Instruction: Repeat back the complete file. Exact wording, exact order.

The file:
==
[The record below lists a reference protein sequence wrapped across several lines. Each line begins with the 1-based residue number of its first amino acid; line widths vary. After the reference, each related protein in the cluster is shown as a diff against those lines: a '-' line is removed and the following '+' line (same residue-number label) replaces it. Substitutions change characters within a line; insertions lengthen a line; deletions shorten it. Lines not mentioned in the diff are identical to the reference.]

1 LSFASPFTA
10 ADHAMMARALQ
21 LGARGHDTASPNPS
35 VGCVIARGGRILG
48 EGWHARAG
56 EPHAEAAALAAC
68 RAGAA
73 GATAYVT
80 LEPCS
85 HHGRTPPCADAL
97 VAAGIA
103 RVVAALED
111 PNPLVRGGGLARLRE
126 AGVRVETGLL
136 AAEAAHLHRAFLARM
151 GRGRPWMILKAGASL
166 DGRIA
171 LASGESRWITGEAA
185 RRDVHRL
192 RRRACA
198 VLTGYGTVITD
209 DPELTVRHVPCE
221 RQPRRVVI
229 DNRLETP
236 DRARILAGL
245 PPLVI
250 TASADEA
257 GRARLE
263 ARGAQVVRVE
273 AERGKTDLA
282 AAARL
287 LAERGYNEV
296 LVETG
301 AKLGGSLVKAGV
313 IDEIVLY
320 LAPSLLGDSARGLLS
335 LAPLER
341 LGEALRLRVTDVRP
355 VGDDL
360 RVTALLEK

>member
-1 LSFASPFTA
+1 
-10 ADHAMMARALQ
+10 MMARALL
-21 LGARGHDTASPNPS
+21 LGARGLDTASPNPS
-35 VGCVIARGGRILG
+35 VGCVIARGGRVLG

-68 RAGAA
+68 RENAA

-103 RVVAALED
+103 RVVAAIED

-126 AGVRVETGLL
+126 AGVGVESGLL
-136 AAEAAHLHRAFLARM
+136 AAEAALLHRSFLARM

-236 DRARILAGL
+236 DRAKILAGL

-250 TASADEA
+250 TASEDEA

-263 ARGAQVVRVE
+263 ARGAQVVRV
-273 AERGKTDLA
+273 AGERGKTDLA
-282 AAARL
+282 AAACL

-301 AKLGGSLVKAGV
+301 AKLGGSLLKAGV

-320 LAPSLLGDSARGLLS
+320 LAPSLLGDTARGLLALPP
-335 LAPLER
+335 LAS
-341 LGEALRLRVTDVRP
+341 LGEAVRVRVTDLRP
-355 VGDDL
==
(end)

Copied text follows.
[The record below lists a reference protein sequence wrapped across several lines. Each line begins with the 1-based residue number of its first amino acid; line widths vary. After the reference, each related protein in the cluster is shown as a diff against those lines: a '-' line is removed and the following '+' line (same residue-number label) replaces it. Substitutions change characters within a line; insertions lengthen a line; deletions shorten it. Lines not mentioned in the diff are identical to the reference.]

1 LSFASPFTA
10 ADHAMMARALQ
21 LGARGHDTASPNPS
35 VGCVIARGGRILG
48 EGWHARAG
56 EPHAEAAALAAC
68 RAGAA
73 GATAYVT
80 LEPCS
85 HHGRTPPCADAL
97 VAAGIA
103 RVVAALED
111 PNPLVRGGGLARLRE
126 AGVRVETGLL
136 AAEAAHLHRAFLARM
151 GRGRPWMILKAGASL
166 DGRIA
171 LASGESRWITGEAA
185 RRDVHRL
192 RRRACA
198 VLTGYGTVITD
209 DPELTVRHVPCE
221 RQPRRVVI
229 DNRLETP
236 DRARILAGL
245 PPLVI
250 TASADEA
257 GRARLE
263 ARGAQVVRVE
273 AERGKTDLA
282 AAARL
287 LAERGYNEV
296 LVETG
301 AKLGGSLVKAGV
313 IDEIVLY
320 LAPSLLGDSARGLLS
335 LAPLER
341 LGEALRLRVTDVRP
355 VGDDL
360 RVTALLEK

>member
-1 LSFASPFTA
+1 
-10 ADHAMMARALQ
+10 MMARALL
-21 LGARGHDTASPNPS
+21 LGARGLDTASPNPS
-35 VGCVIARGGRILG
+35 VGCVIARGGRVLG

-68 RAGAA
+68 RENAA

-103 RVVAALED
+103 RVVAAIED

-126 AGVRVETGLL
+126 AGVGVESGLL
-136 AAEAAHLHRAFLARM
+136 AAEAALLHRSFLARM

-236 DRARILAGL
+236 DRAKILAGL

-250 TASADEA
+250 TASEDEA

-263 ARGAQVVRVE
+263 ARGAQVVRV
-273 AERGKTDLA
+273 AGERGKTDLA
-282 AAARL
+282 AAACL

-301 AKLGGSLVKAGV
+301 AKLGGSLLKAGV

-320 LAPSLLGDSARGLLS
+320 LAPSLLGDTARGLLALPP
-335 LAPLER
+335 LAS
-341 LGEALRLRVTDVRP
+341 LGEAVRVRVTDLRP
-355 VGDDL